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(5 Posts)
Misfitless Mon 24-Feb-14 23:43:52

I'm not trying to conceive, but I just wanted to ask some questions on here as all you ladies are very knowledgeable about fertility matters.

I hope it's OK to ask, and that it won't offend anyone. Sorry if it does.

I have PCOS and it was diagnosed in my mid twenties. What has made me want to ask these questions, is that I was discussing fertility with my DD 17yrs.

If you can, please can you answer these questions, as I'd like my DD to be fully informed if this condition is likely to affect her.

Can a mother pass PCOS onto her daughter?

What makes one woman with PCOS have trouble ttc, when others might be able to conceive easily?

Does PCOS get worse with age...and if so, what happens? (Do you get more cysts, or do the ones you have just get larger?)


naty1 Tue 25-Feb-14 16:36:19

Pcos can be genetic something to do with premature balding of men. (My dad and grandad and uncle so could ve either side.)
My sister does not have it.
Mine did seem to start about 17 when my periods went crazy every 2 weeks. (Stress of a levels)
The symptoms generally worsen with excess weight so important to maintain a healthy weight
(They think it may be to do with vit d levels , my sister has lived abroad a lot and i am too pale to sunbathe)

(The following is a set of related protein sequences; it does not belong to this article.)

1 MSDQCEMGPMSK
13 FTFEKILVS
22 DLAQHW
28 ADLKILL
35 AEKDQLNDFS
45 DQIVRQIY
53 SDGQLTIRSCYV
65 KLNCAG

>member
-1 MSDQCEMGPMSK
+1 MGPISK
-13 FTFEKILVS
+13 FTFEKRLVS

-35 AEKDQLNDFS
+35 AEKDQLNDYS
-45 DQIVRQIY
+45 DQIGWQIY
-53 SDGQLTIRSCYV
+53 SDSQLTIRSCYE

Im not sure if it gets worse with age.
Does she have symptoms?
(I wish dr had told me what the cause of weird periods was i could gave ttc a lot earlier - id been with OH 9 years.
But ultimately the main issue was MFI anyway.
I think PCOS affects people very differently, i have bmi 22 no excess hair or acne.

Misfitless Tue 25-Feb-14 17:06:21

Very long message just deleted itself angry!

Haven't got time to re-type it all now, but was going to say that the vitamin D thing does hold true to my experiences. That was all news to me - I hadn't heard of any possible links before you mentioned it.

Thanks naty1. I'll post more later.

AttilaTheMeerkat Tue 25-Feb-14 17:08:05

There is some evidence to suggest it can pass down the male line (male pattern baldness and my Dad is bald). However, there is still as yet no full understanding as to exactly how and why PCOS does occur.

Its a very individualistic disorder and affects each woman with it very differently. What may be a problem for one is not for another.

The cystic follicles associated with PCOS can and do disappear - only to be replaced by further cystic follicles. These follicles tend to be small. Some of these are dormant whilst others contain hormones, one may contain an egg. The polycystic ovary can appear larger in size than a "normal" sized ovary. A normal sized ovary is about the size of a walnut. is a good website.

Misfitless Tue 25-Feb-14 17:12:35

Thanks Attila. I will take a good look at the sight.

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